If you’ve tried to find the fuel pressure regulator on many late-model engines by looking in the engine compartment, you won’t find it there because the regulator has been relocated to the fuel tank, or it has been eliminated altogether.
Engines with “returnless” fuel systems might have the regulator inside the fuel tank. The regulator is part of the fuel pump assembly and is usually located downstream of the in-tank fuel filter.
On older systems, the fuel pressure was controlled by a vacuum-operated regulator mounted on the fuel rail. Intake vacuum was routed to the regulator through a vacuum hose and pulled against a spring-loaded diaphragm to maintain a preset pressure differential in the fuel system.
When intake manifold vacuum is high, excess fuel pressure is vented through the regulator bypass valve and routed back to the fuel tank via a fuel return line. Unfortunately, this carries a lot of engine heat back to the fuel tank and increases evaporative fuel vapor emissions.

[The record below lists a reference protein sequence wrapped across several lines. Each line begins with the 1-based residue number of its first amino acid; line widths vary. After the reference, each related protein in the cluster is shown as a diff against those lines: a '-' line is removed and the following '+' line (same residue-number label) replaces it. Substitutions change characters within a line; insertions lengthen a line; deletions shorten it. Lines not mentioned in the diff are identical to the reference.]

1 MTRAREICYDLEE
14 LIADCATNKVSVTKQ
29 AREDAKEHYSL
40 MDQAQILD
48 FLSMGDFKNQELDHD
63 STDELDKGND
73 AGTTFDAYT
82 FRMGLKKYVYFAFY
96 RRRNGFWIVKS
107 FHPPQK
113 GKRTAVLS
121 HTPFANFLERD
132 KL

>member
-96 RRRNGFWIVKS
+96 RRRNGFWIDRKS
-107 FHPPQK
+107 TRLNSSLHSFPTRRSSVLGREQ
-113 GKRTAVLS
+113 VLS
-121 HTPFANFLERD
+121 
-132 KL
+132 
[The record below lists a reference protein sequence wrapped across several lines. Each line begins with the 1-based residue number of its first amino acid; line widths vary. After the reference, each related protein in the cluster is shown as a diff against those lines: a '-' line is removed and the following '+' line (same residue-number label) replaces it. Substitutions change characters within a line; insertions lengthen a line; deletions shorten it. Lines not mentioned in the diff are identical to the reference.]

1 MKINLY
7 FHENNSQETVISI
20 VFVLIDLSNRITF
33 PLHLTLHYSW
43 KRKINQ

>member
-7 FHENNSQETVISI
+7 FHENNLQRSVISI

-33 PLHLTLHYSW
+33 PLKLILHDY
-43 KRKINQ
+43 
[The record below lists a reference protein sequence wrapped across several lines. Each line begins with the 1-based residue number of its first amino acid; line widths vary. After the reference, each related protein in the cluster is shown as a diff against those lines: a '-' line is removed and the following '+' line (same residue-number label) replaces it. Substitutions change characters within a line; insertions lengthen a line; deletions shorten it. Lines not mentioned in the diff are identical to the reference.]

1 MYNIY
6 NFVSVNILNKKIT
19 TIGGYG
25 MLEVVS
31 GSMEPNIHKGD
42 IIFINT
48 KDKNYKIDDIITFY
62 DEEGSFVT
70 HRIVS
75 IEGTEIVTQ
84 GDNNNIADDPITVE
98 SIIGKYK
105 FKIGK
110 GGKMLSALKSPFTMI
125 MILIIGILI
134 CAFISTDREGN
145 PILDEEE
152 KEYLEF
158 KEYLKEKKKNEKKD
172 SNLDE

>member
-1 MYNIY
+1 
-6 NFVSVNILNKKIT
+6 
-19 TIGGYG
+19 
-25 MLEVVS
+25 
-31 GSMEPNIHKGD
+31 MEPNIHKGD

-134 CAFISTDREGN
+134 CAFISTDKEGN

Relocating the regulator to the fuel tank eliminates the circulation of fuel between the engine and tank, so the fuel stays cooler. It also simplifies the fuel system plumbing by eliminating the return line. Another advantage is that putting the regulator in the fuel tank keeps it away from engine heat and extends its life. The only downside with the returnless setup is servicing the regulator in the tank, or it is mounted to the fuel pump module.
What was the solution to the regulator issue? Get rid of the regulator altogether and control the speed of the pump and the pressure produced. Most late-model vehicles use this strategy by controlling the pressure using a pulse-width modulated signal to the pump.
The pump speed is driven by the fuel pressure sensor typically mounted to the fuel rail. This means you will probably need a scan tool to diagnose the fuel pump.
This video is sponsored by Carter Engineering.